Oklahoma City Public Schools officials will review the district dress code policy after a kindergartner was asked to turn his University of Michigan T-shirt inside out.
Kindergartner Cooper Barton, 5, turned his shirt inside out behind a tree on the playground after a teacher at Wilson Elementary noticed he was breaking the district dress code policy.
“If a child is not in compliance with the dress code, they are given two options: to turn their shirt inside out or to wear a Wilson Wise Wolves T-shirt that is available in the school office,” Principal Kirk Wilson said in a statement.
Wearing clothing that depicts athletic teams — except for Oklahoma colleges and universities — is against the district dress code, according to the district's 2012-13 student-parent handbook.
“As when any policy is questioned, OKCPS administration will review the policy to determine if changes need to be made,” Superintendent Karl Springer said in a statement.
Policy updated in 2005
The district dress code was last updated in 2005 in cooperation with the Oklahoma City Police Department Gang Task Force, Springer said.
The update was done as a response to national concerns about gangs using clothing from sports teams as membership identification.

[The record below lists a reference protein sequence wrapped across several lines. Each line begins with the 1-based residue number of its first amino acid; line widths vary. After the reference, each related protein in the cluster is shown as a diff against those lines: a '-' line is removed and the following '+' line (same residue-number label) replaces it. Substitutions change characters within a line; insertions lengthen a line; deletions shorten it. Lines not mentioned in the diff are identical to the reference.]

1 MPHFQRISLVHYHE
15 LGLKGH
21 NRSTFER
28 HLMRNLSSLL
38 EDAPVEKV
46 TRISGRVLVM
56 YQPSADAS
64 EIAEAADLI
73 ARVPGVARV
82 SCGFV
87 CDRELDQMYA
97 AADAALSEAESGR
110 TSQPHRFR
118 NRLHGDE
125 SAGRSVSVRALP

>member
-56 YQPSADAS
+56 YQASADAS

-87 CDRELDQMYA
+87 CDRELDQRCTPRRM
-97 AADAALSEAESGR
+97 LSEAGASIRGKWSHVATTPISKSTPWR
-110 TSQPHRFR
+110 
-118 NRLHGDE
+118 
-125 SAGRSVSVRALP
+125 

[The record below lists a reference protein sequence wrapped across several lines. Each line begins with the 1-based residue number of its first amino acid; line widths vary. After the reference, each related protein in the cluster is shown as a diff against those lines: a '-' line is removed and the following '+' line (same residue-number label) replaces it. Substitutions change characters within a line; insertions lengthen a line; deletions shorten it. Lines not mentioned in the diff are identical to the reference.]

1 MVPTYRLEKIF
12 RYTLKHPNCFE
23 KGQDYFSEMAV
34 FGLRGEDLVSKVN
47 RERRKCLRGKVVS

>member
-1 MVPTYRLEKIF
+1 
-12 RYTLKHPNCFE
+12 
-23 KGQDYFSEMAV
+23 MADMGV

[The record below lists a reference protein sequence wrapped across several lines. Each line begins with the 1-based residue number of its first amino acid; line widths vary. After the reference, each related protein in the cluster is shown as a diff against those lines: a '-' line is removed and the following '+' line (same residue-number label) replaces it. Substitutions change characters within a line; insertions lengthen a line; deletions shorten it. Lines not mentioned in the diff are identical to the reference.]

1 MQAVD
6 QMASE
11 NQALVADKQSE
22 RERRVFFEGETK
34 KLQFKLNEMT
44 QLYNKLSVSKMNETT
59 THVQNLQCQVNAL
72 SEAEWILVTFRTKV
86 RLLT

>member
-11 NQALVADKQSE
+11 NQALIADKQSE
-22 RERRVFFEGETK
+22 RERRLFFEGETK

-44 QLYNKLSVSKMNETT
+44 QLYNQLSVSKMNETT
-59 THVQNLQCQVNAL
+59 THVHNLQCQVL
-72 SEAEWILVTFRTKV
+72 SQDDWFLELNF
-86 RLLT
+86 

Cooper's father, Chris Barton, said he and his wife aren't upset with the school — just the policy.
“We were kind of put off by it,” Barton said. “Frankly, when they asked Cooper to turn his shirt inside out, we were irritated — a little more than irritated. He was a little bit embarrassed. I don't think he really understood. ...
“We explained to him that these are the rules, and we have to follow the rules. But we don't think that this rule is correct.”
Barton and his wife are lifelong University of Michigan supporters.
He said it's unfair for clothing from Oklahoma schools to be allowed and others to be banned.
“We're not OU fans,” he said.
“We're Michigan fans.”
Barton said the school principal has been helpful and gracious and that he doesn't begrudge officials for following the rules.
The Bartons have two sons who go to Wilson Elementary, and they like the school.
But he and his wife plan to pursue the issue with the school board, he said.
“I understand there are gang colors,” he said. “I understand that. But there's got to be some sensibility about a 5-year-old wearing a Big House T-shirt. I'm pretty sure he's not a gangbanger.”